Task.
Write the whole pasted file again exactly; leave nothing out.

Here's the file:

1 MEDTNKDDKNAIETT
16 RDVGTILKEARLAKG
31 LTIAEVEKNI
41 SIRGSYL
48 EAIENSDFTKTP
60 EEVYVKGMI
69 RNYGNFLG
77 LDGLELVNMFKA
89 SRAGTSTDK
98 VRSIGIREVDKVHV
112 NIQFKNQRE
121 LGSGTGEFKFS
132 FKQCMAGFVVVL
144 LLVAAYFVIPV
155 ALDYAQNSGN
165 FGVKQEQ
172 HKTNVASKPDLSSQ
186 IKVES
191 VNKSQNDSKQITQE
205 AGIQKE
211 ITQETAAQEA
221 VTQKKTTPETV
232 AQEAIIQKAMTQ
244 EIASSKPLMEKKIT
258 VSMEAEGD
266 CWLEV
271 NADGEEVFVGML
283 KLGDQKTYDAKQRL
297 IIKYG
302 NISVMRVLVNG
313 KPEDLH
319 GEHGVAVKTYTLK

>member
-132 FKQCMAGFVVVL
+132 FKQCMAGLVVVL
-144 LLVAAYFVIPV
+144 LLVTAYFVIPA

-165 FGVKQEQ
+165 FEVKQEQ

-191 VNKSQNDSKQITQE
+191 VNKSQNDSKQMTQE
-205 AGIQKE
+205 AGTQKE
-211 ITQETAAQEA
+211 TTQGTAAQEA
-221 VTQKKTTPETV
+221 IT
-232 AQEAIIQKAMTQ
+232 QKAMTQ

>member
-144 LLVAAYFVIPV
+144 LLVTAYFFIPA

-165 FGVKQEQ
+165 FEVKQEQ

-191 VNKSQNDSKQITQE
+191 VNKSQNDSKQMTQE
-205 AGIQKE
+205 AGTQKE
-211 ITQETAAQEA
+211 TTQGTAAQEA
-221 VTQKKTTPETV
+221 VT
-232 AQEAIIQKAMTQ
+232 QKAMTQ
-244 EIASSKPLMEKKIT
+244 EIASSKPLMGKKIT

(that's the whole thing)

1 MEDTNKDDKNAIETT
16 RDVGTILKEARLAKG
31 LTIAEVEKNI
41 SIRGSYL
48 EAIENSDFTKTP
60 EEVYVKGMI
69 RNYGNFLG
77 LDGLELVNMFKA
89 SRAGTSTDK
98 VRSIGIREVDKVHV
112 NIQFKNQRE
121 LGSGTGEFKFS
132 FKQCMAGFVVVL
144 LLVAAYFVIPV
155 ALDYAQNSGN
165 FGVKQEQ
172 HKTNVASKPDLSSQ
186 IKVES
191 VNKSQNDSKQITQE
205 AGIQKE
211 ITQETAAQEA
221 VTQKKTTPETV
232 AQEAIIQKAMTQ
244 EIASSKPLMEKKIT
258 VSMEAEGD
266 CWLEV
271 NADGEEVFVGML
283 KLGDQKTYDAKQRL
297 IIKYG
302 NISVMRVLVNG
313 KPEDLH
319 GEHGVAVKTYTLK

>member
-132 FKQCMAGFVVVL
+132 FKQCMAGLVVVL
-144 LLVAAYFVIPV
+144 LLVTAYFVIPA

-165 FGVKQEQ
+165 FEVKQEQ

-191 VNKSQNDSKQITQE
+191 VNKSQNDSKQMTQE
-205 AGIQKE
+205 AGTQKE
-211 ITQETAAQEA
+211 TTQGTAAQEA
-221 VTQKKTTPETV
+221 IT
-232 AQEAIIQKAMTQ
+232 QKAMTQ

>member
-144 LLVAAYFVIPV
+144 LLVTAYFFIPA

-165 FGVKQEQ
+165 FEVKQEQ

-191 VNKSQNDSKQITQE
+191 VNKSQNDSKQMTQE
-205 AGIQKE
+205 AGTQKE
-211 ITQETAAQEA
+211 TTQGTAAQEA
-221 VTQKKTTPETV
+221 VT
-232 AQEAIIQKAMTQ
+232 QKAMTQ
-244 EIASSKPLMEKKIT
+244 EIASSKPLMGKKIT